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For many years, the Pentagon has been trying to thwart military use of counterfeit electronics and electronic components. The U.S. Senate Armed Services Committee held a meeting Tuesday morning to discuss the proliferation of these fakes into U.S. military agencies. Many such parts have been discovered in a plethora of devices throughout military operations, but most disturbingly, numerous counterfeits have been uncovered at the U.S. Missile Defense Agency.
The exact sources for these parts were not disclosed during the discussion as analysis is still under way. However, in nearly all instances, counterfeit parts were requisitioned from unauthorized sources such as Internet-based vendors. Also, in nearly all instances, the illegitimate parts could have their origins traced to China. Senator Levin points out that Shenzen in China's Guangdong Province is specifically responsible for most of the counterfeits found.
In a prepared statement, Lieutenant General Patrick J. O’Reilly, Director of the United States Missile Defense Agency outlined some of the problems:
"Total counterfeit parts found to date number about 1,300. All of them were procured from Unauthorized Distributors. We estimate the total cost to MDA for the seven instances is about $4 million. Our largest case cost the Agency $3 million to remove counterfeit parts discovered in the mission computer of our production THAAD interceptor"
A panel investigation is also underway to better understand why this. is happening. Some of the preliminary evidence is not encouraging. To test purchases from unauthorized vendors, 13 parts were purchased from seemingly reputable sources that met strict criteria to ensure the parts were authentic. Criteria included sealed packaging, vendor contact information and verifiable part and lot numbers. Only seven of the parts could be analyzed by Tuesday morning, but all seven failed authenticity tests. The parts were either fakes, used but sold as new and/or reworked (ie. refurbished). Despite ordering outside of China, nearly all parts ended up originating from China. Included in those seven parts were two voltage regulators and an operational amplifier, any of which could have caused catastrophic failure for the devices in which they were installed.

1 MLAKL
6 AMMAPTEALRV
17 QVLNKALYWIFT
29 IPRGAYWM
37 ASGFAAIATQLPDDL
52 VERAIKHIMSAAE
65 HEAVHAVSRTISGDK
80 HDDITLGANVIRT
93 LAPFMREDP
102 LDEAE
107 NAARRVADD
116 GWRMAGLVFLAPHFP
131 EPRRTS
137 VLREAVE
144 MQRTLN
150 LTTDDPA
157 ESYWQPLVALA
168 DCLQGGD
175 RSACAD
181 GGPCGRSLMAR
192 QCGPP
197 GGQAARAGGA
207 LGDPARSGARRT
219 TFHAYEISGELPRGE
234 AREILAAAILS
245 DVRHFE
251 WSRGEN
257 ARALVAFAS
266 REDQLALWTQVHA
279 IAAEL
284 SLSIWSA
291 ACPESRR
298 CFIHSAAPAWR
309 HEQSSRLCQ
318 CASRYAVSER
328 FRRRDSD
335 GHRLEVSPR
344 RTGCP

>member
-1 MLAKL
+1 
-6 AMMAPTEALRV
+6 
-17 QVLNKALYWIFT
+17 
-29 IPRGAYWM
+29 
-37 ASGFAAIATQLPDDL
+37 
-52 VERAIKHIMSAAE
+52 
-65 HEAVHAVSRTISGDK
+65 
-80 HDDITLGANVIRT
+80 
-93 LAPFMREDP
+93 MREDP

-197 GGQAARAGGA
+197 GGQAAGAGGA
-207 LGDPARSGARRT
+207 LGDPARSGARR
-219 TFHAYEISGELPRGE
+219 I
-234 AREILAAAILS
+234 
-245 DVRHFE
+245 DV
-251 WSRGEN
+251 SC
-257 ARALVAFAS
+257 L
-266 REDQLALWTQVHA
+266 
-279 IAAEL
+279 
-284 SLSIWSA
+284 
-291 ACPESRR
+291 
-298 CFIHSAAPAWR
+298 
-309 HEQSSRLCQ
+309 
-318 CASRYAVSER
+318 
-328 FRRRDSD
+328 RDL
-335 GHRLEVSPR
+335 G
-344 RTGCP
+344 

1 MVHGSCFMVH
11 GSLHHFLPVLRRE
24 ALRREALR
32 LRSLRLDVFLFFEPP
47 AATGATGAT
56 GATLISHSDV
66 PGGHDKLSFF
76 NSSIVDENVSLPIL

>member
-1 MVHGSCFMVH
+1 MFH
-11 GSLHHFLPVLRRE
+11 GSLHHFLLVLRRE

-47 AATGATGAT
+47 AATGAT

In addition to unscrupulous vendors selling questionable parts to defense contractors, Senators also make mention of the "rampant" espionage the U.S. suffers at the hands of China, which we recently discussed here. The magnitude of such intellectual theft is difficult to calculate, but the panel claims that counterfeit electronic components and parts cost the U.S. nearly 7.5 billion dollars and 11,000 American jobs each year.
To date, the Missile Defense Agency reports there has been no indication of mission critical hardware containing these untrusthworthy parts. However, the agency does point out it may just be a matter of time before a "$12 million THAAD interceptor is destroyed by a $2 part." and lives could be at stake of the problem is not solved
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